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Progrès technique et automatisation des taches routinieres: une analyse a partoir des marches du travail locaux en France dans les années 1990-2011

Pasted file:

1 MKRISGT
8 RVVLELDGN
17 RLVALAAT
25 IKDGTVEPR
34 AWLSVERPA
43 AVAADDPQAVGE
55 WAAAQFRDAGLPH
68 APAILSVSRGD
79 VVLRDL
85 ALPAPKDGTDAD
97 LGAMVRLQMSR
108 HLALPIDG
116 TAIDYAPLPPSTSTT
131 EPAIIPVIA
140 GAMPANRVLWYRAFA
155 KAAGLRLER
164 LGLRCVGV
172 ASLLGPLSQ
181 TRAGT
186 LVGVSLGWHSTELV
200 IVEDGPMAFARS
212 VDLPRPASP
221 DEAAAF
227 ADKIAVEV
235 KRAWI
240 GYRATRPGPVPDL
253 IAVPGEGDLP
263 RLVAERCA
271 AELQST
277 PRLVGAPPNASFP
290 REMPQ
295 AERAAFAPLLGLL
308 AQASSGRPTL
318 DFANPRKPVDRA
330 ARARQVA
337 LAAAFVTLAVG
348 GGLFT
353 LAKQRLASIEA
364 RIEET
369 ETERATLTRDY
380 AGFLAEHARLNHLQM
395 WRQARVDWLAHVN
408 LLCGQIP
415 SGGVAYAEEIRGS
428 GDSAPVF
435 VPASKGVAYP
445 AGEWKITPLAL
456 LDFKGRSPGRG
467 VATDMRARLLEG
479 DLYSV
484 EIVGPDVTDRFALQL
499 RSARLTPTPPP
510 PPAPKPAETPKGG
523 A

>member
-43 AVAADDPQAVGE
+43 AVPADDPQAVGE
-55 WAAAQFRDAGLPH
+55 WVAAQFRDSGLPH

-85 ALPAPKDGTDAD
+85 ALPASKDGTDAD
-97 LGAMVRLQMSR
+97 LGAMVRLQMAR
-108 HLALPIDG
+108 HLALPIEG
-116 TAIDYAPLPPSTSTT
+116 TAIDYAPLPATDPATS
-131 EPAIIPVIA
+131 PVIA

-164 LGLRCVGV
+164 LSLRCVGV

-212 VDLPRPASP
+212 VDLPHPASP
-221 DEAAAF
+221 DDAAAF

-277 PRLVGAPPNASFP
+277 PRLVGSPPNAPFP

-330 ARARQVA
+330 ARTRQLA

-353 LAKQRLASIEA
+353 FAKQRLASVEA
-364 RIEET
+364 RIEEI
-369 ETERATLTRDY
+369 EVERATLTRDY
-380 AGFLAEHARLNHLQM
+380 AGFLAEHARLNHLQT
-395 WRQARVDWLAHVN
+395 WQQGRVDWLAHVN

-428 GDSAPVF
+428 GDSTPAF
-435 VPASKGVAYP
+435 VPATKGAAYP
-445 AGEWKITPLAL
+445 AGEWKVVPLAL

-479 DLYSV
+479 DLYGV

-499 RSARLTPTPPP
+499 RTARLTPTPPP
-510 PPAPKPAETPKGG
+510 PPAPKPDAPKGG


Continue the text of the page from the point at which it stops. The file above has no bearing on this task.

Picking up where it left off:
France, like other advanced economies, has experienced significant transformation of labor demand over the past three decades. We tested one of the main hypotheses to explain this development: technical progress for the most skilled workers, driven by the spread of information technology and communication and automation of routine tasks, leading to their disappearance in favor of high-skilled jobs on the one hand, low-skilled jobs of the other services. From a theoretical model developed by Autor and Dorn (2013), which identifies the effects of technical progress from the structure of employment of local labor markets, we show the existence of a link between progress technology and changes in the structure of employment between 1990 and 2011 in France. In particular, low-skilled workers fail over from routine jobs to service jobs or to unemployment. We also show that the transformation of labor demand interacts with a functional specialization of territories. These results are robust to the inclusion of other assumptions, such as the influence of globalization and international trade, or of demographic changes. [googletranslate_en]